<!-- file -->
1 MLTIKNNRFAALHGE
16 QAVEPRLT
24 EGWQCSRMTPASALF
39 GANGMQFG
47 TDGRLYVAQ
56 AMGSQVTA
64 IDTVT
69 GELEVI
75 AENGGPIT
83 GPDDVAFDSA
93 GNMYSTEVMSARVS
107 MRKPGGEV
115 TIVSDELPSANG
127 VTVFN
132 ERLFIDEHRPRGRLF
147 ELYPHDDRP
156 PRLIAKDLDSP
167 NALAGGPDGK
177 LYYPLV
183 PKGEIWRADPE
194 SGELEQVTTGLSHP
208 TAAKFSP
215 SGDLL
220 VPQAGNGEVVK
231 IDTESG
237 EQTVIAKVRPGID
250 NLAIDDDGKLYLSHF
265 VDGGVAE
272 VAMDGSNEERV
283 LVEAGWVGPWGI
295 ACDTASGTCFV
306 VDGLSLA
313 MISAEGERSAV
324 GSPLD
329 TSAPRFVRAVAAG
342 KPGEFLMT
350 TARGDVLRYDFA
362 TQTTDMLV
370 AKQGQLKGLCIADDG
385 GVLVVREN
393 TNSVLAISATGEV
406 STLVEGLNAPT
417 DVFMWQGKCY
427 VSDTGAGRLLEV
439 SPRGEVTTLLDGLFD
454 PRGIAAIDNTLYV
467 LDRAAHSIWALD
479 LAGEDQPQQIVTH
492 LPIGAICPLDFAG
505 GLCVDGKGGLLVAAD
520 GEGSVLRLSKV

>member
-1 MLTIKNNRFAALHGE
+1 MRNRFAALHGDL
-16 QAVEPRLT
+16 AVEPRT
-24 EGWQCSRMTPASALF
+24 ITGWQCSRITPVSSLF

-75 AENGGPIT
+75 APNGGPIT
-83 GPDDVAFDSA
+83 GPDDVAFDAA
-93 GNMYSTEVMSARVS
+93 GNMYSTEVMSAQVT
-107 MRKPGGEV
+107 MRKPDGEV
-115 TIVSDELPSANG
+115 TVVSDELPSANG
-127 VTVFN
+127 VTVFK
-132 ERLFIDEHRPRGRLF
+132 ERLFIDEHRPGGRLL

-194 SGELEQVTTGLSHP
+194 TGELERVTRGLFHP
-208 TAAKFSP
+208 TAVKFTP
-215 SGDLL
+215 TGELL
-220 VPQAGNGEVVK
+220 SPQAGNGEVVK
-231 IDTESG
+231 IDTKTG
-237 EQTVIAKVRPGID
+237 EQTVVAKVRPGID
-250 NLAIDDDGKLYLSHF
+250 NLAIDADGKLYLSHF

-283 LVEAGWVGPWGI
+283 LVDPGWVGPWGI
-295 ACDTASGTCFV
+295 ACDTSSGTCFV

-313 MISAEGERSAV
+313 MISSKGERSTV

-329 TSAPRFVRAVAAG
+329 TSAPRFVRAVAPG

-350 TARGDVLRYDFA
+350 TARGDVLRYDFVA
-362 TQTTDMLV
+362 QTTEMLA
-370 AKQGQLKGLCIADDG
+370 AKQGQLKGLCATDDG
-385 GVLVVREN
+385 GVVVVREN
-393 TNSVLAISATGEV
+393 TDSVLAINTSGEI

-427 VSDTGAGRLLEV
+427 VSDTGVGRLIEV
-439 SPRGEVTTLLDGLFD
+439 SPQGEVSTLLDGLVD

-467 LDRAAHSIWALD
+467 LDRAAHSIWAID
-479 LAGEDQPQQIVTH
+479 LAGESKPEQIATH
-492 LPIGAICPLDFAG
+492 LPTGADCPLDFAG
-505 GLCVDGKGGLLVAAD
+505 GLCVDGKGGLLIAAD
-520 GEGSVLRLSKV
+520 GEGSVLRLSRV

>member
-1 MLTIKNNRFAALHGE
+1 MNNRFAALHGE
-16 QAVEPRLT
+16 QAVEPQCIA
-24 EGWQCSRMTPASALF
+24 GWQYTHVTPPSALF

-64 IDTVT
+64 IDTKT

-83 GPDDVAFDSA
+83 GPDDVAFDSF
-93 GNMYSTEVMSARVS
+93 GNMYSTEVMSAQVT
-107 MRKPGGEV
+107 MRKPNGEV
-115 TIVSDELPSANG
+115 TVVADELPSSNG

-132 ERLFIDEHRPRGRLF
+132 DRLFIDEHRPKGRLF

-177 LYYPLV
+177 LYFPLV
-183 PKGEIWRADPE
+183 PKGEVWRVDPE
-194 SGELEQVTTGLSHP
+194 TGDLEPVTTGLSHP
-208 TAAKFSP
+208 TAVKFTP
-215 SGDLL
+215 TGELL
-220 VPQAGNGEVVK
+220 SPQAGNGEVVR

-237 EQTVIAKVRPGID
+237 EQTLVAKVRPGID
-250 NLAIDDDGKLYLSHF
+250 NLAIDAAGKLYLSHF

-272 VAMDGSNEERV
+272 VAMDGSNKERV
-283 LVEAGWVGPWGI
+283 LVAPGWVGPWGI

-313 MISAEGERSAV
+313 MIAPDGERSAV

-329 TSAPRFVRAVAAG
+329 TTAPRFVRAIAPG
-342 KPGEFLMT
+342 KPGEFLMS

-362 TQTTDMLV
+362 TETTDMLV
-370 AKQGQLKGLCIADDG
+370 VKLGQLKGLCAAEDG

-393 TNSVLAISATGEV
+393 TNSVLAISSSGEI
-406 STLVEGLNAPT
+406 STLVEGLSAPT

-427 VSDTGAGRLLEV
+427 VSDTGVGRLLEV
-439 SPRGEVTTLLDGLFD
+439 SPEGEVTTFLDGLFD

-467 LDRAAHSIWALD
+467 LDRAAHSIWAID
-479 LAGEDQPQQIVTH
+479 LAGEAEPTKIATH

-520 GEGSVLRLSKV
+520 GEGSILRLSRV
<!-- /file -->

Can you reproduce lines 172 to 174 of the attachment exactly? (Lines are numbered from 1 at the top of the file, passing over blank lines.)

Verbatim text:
-427 VSDTGAGRLLEV
+427 VSDTGVGRLLEV
-439 SPRGEVTTLLDGLFD